What are two horizons of expectation in Susan Glaspell's Trifles?

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"Horizon of expectation" refers to the context in which the reader or viewer reads or views a literary work or play. In Susan Glaspell's short play Trifles, readers can have one horizon of expectation if they read it from a modern perspective and another if they read it from the perspective of the time period in which it was written and first performed, that is, 1916.

Readers who read the play from a 2016 perspective may feel shocked and appalled that Mrs. Hale and Mrs. Peters would withhold evidence from a criminal case in order to protect another woman. Readers might believe this shows women as being more emotional and less committed to the laws of society. They might take offense that the play unrealistically portrays women who cannot perform investigative work with the same level of detachment and professionalism that men can show. They might draw the conclusion that Glaspell is sexist in her depiction of women.

On the other hand, readers who read the play with an understanding of the era in which it was written, especially knowing that women did not serve on juries in 1916 in most places in the United States, might find this play to be a noteworthy work of feminism. If readers were aware of the companion short story that Glaspell wrote entitled "A Jury of Her Peers," they might consider the fact that Mrs. Wright was going to be subjected to trial before an all-male jury, one that would most likely not be sympathetic toward the emotional and physical abuse Mrs. Wright had received from her husband. Such readers might also take into account the fact that during the early 20th century, resources to help battered women were not readily available and that Mrs. Wright lived in an isolated world at the mercy of her husband. The mockery and belittling that Mrs. Peters and Mrs. Hale receive from the men in the play would be seen as confirmation that women in that era were generally undervalued and did not receive justice in their daily lives, let alone in a court of law. All these factors might lead a reader with such a context to believe that the women did the right thing to withhold evidence since Mrs. Wright was unlikely to receive a fair trial and these women did not want to heap further injustice on a woman who had suffered so much injustice already. In this context, readers might applaud Glaspell for presenting a portrait of two brave women who act on a higher level of morality than the laws of their country enforce. To these readers, this work would be seen as a call to change society to grant equal rights under the law to women.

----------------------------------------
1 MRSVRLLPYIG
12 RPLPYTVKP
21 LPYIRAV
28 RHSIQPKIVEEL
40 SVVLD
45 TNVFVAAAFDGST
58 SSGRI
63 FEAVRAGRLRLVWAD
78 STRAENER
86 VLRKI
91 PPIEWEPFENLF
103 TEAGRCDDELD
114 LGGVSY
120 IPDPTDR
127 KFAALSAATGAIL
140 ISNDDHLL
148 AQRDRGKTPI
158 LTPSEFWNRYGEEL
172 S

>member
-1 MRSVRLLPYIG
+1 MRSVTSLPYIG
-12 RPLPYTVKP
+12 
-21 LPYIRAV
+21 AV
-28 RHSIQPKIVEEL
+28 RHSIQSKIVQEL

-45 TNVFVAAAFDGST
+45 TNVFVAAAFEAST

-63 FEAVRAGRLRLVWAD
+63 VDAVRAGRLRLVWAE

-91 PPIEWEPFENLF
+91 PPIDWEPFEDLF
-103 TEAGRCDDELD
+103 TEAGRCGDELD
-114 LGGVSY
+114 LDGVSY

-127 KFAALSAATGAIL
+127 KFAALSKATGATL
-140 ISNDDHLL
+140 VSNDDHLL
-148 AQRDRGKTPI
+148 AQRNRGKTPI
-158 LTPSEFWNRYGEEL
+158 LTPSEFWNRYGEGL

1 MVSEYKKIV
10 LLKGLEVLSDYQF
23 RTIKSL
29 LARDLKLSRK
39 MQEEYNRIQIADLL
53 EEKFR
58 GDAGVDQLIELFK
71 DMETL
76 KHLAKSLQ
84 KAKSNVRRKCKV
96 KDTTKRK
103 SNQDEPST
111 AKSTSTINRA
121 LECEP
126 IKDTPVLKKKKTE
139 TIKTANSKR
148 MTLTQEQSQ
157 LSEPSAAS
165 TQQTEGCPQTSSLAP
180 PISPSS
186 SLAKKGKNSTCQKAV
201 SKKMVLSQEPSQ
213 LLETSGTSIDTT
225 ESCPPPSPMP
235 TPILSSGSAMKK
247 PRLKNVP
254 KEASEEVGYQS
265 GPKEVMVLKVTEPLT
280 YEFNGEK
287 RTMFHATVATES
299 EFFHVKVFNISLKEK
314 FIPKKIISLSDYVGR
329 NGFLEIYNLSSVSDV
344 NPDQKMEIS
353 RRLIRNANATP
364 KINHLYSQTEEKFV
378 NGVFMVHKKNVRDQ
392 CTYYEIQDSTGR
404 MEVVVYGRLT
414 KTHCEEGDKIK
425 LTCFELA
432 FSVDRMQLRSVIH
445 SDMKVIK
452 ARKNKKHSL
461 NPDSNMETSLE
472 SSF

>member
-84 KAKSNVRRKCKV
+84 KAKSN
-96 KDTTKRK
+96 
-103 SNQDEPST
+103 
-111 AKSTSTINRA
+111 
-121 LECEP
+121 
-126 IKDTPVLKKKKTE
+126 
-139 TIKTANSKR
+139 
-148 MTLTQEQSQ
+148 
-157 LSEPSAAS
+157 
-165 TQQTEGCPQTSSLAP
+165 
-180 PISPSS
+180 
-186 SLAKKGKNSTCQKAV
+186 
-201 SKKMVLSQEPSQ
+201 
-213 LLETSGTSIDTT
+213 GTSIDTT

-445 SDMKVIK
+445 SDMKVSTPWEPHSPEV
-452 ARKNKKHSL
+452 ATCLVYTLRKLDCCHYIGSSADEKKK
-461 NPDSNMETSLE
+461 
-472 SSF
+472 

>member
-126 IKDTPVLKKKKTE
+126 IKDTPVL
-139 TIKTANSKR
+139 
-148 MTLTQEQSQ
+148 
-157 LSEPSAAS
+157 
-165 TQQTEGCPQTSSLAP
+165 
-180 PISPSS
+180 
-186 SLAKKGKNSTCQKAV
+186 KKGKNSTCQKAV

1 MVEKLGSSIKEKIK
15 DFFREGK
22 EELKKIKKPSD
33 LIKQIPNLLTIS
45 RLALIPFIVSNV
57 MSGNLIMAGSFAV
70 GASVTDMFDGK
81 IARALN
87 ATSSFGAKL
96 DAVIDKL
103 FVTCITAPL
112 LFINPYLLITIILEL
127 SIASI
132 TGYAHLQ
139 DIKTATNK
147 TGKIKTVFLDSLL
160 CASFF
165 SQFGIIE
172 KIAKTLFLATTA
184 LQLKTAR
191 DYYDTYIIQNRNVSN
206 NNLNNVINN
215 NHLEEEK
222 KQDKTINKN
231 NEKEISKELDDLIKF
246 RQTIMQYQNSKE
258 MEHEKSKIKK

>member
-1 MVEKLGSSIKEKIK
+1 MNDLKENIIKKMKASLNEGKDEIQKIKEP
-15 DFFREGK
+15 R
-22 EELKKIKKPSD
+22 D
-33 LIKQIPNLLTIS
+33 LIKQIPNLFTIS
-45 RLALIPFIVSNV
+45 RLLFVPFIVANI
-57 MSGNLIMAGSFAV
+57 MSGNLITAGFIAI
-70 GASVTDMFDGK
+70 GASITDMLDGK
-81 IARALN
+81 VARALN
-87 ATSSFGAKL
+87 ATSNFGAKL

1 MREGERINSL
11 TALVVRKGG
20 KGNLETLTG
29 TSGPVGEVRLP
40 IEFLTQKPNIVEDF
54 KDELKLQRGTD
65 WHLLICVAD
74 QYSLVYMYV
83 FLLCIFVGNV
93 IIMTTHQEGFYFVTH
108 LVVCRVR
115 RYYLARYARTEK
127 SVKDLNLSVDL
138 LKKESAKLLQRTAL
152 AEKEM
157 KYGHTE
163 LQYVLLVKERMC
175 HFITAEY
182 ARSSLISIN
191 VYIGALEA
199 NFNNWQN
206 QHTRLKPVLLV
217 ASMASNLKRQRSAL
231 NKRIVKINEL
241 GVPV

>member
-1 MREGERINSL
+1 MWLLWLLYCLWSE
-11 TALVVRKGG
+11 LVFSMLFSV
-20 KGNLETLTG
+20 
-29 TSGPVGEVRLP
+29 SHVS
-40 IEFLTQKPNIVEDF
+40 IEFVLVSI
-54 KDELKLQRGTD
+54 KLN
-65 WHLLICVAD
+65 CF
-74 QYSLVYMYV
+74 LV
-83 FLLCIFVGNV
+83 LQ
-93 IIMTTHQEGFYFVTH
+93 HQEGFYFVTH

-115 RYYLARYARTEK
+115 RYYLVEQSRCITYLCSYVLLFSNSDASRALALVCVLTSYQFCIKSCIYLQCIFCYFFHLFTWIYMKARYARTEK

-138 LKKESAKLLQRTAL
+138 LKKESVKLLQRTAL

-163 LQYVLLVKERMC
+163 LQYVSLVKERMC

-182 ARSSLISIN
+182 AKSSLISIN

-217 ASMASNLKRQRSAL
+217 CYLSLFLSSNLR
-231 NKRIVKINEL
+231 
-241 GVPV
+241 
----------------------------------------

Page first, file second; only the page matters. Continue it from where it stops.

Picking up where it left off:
Depending on one's horizon of expectation, Trifles can be either a sexist or a feminist work. 

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